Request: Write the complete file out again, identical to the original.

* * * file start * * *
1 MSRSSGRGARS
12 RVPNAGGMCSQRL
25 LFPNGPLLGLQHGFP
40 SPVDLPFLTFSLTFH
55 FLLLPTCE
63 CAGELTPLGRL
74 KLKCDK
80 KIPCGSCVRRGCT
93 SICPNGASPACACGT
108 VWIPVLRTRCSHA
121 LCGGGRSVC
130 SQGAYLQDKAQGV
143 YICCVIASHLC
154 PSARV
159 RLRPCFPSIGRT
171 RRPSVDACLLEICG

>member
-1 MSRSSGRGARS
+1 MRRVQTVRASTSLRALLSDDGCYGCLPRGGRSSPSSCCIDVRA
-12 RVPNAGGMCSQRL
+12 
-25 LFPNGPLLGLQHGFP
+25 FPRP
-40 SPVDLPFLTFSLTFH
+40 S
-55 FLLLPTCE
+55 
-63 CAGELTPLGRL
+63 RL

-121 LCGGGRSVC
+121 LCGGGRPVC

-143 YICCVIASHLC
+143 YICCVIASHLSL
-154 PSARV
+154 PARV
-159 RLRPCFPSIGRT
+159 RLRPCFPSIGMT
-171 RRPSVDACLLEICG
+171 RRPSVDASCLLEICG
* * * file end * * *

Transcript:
1 MSRSSGRGARS
12 RVPNAGGMCSQRL
25 LFPNGPLLGLQHGFP
40 SPVDLPFLTFSLTFH
55 FLLLPTCE
63 CAGELTPLGRL
74 KLKCDK
80 KIPCGSCVRRGCT
93 SICPNGASPACACGT
108 VWIPVLRTRCSHA
121 LCGGGRSVC
130 SQGAYLQDKAQGV
143 YICCVIASHLC
154 PSARV
159 RLRPCFPSIGRT
171 RRPSVDACLLEICG

>member
-1 MSRSSGRGARS
+1 MRRVQTVRASTSLRALLSDDGCYGCLPRGGRSSPSSCCIDVRA
-12 RVPNAGGMCSQRL
+12 
-25 LFPNGPLLGLQHGFP
+25 FPRP
-40 SPVDLPFLTFSLTFH
+40 S
-55 FLLLPTCE
+55 
-63 CAGELTPLGRL
+63 RL

-121 LCGGGRSVC
+121 LCGGGRPVC

-143 YICCVIASHLC
+143 YICCVIASHLSL
-154 PSARV
+154 PARV
-159 RLRPCFPSIGRT
+159 RLRPCFPSIGMT
-171 RRPSVDACLLEICG
+171 RRPSVDASCLLEICG